Bussy-Rabutin's Positioning of ‘Postérité’
Early Modern French Studies
Taylor & Francis (Routledge)
© The Society for Seventeenth-Century French Studies 2018.
This article will examine the strategic use of the term ‘postérité’ in the process of authorial self-fashioning. It will explore how Bussy-Rabutin (1618-93), the disgraced and exiled maître de camp turned mémorialiste, used appeals to postérité to restore his reputation and obtain Louis XIV’s forgiveness. Bussy self-consciously deployed the idea of ‘postérité’ to affect his present circumstances: using the judgement of posterity as a weapon, Bussy hoped to persuade the King to act in the present, as the more Bussy praised Louis XIV, the worse the latter would appear to future readers if he did not reprieve Bussy’s sentence of exile. Bussy’s call to ‘postérité’ thus sets the power of the writer’s word against the actions of the monarch. His use of this concept further serves his literary reputation by promoting the agency of his own work alongside other potential forms of memorialization, in particular the institutional ‘immortalité’ conferred by membership of the Académie Française. This very anticipation of future glory through textual means might secure Bussy’s reputation at the time of writing; but how effective is his rhetorical positioning of ‘postérité’ when – and if – it is encountered by the later readers it envisions?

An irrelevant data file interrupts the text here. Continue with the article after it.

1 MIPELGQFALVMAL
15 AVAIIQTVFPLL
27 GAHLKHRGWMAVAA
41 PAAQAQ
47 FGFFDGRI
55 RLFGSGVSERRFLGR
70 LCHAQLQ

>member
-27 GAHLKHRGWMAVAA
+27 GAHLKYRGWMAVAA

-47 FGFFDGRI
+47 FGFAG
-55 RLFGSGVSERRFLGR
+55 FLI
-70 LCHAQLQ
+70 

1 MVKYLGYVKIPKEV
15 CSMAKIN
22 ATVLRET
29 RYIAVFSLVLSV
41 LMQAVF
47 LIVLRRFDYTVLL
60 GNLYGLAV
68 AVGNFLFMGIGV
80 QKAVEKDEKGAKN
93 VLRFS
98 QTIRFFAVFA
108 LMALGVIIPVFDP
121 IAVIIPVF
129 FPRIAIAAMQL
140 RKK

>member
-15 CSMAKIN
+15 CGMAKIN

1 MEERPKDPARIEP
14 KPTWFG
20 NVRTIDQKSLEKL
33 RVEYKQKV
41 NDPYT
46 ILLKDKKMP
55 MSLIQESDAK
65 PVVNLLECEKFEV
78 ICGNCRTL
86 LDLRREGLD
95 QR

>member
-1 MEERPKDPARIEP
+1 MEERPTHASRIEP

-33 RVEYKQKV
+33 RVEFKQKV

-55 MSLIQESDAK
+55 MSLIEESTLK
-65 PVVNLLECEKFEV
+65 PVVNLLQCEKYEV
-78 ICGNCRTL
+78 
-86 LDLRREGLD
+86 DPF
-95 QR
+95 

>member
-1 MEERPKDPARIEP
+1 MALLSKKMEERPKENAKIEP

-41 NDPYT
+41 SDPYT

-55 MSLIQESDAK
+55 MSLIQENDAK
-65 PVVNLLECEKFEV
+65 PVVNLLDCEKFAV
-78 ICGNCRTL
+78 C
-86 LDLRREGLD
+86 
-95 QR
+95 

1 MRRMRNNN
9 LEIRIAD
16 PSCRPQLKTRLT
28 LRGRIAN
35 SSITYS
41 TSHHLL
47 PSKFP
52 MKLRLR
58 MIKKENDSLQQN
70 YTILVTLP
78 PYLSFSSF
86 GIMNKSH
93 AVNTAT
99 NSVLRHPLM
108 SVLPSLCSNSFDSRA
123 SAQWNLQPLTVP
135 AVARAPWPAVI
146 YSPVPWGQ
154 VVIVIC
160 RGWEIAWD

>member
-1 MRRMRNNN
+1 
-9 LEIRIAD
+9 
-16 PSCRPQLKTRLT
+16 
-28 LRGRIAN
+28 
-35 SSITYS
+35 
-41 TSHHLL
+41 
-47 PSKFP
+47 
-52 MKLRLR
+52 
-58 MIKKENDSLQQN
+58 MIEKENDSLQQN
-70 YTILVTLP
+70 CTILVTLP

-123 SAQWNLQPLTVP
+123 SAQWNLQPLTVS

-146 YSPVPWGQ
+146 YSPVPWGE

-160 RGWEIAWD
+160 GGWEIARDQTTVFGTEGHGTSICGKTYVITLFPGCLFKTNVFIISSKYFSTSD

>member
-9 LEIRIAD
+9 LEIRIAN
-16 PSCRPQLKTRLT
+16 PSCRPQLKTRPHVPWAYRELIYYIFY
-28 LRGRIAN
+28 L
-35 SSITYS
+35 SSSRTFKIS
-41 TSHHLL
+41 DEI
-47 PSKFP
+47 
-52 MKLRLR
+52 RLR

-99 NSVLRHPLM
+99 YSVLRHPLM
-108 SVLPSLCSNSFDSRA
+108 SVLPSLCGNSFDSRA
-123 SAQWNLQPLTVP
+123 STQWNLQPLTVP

Special issue of journal - Anticipated Afterlives: Envisaging Posterity in Early Modern France, edited by Jessica Goodman and Joseph Harris
This is the author accepted manuscript. The final version is available from Taylor & Francis (Routledge) via the DOI in this record.
Vol. 40 (1), pp. 50-62.